Food delivered using electric vans

If you’ve ordered groceries from Town & Country, you’ve probably seen PacWesty vans driving around Bainbridge Island the past two years.

But what you might not know is that the vans are clean, green, electric machines.

“Since the day we hit the gas on home delivery, PacWesty’s been committed to reliable customer service, environmentally sustainable travel and a deep love for Puget Sound. We’re bringing you the food you love, and supporting this cool local business at the same time,” T&C’s website says.

Before the COVID-19 pandemic, PacWesty was focused on renting Westfalia vans for adventure enthusiasts eager to try Northwest experiences like cycling, fishing, kayaking, hiking and whale watching on the Olympic Peninsula with their simple-to-use campers. But, when the coronavirus kept people at home, PacWesty started delivering groceries to keep their staff employed. In March, the company delivered approximately 1,200 orders and more than 4,000 bags of groceries.

In two years, PacWesty has delivered more than 150,000 bags of groceries, logged 50,000 miles, an equivalent of driving around the world twice, and offset about 50,000 pounds of CO2 emissions.

Logistics manager Hunter Elliott said they had no idea how much that business would grow. “It was a way to keep the team busy during lockdown. We just started out on Bainbridge with one van, taking orders over the phone with a clipboard, and now it’s evolved into more of an elaborate business.”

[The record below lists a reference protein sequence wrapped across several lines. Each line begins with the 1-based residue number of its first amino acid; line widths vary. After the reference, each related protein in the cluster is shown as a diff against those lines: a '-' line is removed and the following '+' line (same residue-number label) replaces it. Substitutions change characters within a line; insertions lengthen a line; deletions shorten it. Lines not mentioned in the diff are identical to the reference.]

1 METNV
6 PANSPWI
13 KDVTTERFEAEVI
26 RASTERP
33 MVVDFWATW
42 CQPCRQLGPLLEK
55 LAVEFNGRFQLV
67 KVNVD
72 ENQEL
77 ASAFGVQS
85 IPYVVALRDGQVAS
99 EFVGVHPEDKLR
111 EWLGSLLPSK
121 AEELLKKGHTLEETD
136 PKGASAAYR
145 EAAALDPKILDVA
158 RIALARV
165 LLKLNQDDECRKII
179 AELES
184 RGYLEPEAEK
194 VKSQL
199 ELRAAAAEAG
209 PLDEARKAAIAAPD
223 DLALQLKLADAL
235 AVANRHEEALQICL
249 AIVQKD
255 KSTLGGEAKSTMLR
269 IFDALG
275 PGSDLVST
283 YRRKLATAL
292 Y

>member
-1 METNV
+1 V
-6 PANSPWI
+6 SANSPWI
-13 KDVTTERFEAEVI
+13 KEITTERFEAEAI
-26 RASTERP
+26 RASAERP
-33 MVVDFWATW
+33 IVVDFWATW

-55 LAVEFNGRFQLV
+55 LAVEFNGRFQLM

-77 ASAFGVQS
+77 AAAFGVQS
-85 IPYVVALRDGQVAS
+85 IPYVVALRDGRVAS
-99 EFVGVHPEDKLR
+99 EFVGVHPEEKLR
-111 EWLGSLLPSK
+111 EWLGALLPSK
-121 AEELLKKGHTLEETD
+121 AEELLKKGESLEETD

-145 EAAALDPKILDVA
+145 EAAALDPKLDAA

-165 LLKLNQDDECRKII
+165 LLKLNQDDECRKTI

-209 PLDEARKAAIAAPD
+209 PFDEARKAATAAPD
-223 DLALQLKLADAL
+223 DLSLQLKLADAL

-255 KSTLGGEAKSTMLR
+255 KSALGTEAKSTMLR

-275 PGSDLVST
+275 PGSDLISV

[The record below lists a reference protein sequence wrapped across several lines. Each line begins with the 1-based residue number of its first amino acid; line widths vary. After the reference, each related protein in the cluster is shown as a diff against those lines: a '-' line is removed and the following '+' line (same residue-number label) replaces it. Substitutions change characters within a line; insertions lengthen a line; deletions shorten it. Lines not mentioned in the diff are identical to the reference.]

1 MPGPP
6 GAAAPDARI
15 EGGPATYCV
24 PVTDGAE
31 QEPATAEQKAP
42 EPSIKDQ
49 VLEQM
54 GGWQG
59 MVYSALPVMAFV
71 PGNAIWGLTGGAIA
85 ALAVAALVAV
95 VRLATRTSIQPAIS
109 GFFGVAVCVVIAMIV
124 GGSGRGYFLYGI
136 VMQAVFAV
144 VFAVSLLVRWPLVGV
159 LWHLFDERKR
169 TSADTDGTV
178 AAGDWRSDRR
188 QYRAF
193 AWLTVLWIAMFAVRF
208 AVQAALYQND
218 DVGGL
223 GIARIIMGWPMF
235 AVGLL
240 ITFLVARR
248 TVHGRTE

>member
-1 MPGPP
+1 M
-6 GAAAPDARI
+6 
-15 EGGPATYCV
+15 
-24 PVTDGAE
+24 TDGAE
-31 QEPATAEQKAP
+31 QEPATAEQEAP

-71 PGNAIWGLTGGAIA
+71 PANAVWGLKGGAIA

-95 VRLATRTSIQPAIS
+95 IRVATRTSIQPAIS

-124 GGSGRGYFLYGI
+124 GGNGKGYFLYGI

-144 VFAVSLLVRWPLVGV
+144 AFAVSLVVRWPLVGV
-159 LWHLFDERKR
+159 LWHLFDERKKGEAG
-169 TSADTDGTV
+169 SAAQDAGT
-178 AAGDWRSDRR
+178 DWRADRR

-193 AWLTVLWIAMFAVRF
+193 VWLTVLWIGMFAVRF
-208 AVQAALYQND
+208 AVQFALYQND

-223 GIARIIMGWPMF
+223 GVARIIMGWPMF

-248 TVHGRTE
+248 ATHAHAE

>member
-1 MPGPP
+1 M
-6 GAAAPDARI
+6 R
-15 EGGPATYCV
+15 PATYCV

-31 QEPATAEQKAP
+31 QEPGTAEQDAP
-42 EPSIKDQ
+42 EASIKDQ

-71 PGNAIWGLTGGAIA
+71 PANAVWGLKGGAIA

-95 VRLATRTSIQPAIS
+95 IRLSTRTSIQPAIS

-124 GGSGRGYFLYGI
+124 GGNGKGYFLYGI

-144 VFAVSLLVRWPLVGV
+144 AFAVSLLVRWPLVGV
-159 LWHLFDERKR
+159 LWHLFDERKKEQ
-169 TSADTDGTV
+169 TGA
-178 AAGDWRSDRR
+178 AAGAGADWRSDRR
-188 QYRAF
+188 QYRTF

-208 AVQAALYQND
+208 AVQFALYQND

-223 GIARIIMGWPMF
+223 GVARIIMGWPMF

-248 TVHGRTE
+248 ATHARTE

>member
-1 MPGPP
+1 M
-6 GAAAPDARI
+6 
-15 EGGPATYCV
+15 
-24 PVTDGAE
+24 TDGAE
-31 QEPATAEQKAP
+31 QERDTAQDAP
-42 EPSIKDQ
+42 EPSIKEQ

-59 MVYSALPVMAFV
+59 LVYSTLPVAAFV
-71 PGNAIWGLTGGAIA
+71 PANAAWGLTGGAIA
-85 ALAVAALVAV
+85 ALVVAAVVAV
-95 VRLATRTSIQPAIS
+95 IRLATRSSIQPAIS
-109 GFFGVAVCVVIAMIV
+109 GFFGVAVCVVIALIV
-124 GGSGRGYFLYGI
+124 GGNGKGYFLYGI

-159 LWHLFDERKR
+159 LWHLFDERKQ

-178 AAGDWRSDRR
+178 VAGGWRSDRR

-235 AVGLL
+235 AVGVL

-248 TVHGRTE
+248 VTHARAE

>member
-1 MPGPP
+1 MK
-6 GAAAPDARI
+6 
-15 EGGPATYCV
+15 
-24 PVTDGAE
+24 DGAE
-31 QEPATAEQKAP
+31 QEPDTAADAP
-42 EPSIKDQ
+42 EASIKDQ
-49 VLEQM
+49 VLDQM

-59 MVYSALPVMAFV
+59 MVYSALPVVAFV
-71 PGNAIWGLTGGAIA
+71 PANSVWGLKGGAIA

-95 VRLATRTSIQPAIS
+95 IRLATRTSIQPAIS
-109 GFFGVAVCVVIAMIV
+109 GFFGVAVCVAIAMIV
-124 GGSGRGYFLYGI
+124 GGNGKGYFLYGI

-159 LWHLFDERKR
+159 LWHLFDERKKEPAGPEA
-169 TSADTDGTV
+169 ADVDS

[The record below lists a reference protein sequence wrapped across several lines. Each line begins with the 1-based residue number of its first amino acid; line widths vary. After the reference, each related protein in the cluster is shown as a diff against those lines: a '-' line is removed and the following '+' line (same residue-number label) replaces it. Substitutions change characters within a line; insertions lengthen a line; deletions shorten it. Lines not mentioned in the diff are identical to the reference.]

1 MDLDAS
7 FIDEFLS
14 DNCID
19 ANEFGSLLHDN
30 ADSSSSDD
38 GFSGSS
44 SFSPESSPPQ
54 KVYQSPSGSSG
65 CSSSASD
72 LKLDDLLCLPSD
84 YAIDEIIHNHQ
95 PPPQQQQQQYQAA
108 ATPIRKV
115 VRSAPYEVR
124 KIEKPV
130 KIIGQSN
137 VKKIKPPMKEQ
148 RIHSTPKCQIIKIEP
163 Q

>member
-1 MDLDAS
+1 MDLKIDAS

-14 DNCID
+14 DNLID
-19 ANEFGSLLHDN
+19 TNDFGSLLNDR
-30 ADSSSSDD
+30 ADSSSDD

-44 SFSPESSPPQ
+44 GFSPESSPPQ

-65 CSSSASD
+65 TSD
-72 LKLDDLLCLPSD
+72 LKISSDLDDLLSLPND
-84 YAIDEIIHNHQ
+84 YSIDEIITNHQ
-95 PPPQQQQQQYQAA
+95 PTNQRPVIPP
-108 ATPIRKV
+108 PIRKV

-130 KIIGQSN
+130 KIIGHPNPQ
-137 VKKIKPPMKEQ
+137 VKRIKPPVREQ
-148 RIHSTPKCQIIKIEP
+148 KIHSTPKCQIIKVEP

PacWesty has expanded its delivery service with T&C and is shuttling groceries to the front door of residents all over Bainbridge Island, Poulsbo, Ballard and Shoreline with their electric vans. PacWesty operates two vans, seven days a week, with one driver dropping off orders locally and the other delivering on the other side of Puget Sound.

Elliott said PacWesty has been using the electric vans since the beginning of the pandemic, and he has personally delivered groceries onto doorsteps. “People were grateful and glad that the service exists. A lot of our customers are regulars and relied on the service quite a bit during the pandemic.”

PacWesty keeps its small fleet of five converted vans running with their own vehicle repair shop mechanics, and if you checked under the hood, you’d discover a Tesla model 3 motor and components. The conversion process for one van with a range of 150 miles costs about $70,000.

“It depends quite a lot on the price of the salvage components because those prices fluctuate a lot. It’s pretty crazy what the junkyard will sell components for,” Elliott said, adding they sometimes get a deal on the motors and vans, but prices skyrocketed during the pandemic because the demand for delivery vans increased. “You couldn’t find them anywhere because all these companies needed to expand their delivery.”

The vans with reclaimed Tesla motors get lower mileage because of their old design. “When you put them in a large, heavier vehicle that’s basically shaped like a brick, you lose a lot of efficiency,” Elliott said, adding PacWesty is looking for ways to offer all electricall-electriclogistics services to other business segments.

The PacWesty vehicles are on the move everyday filled with baked goods, locally sourced produce and organic meats, pre-made meals and many more earth-friendly foods. Elliott remembers one unique delivery on Bainbridge.

“We delivered twenty pumpkins to one house during COVID because they wanted their kids to have a pumpkin patch, and they didn’t want to risk exposure,” Elliott said.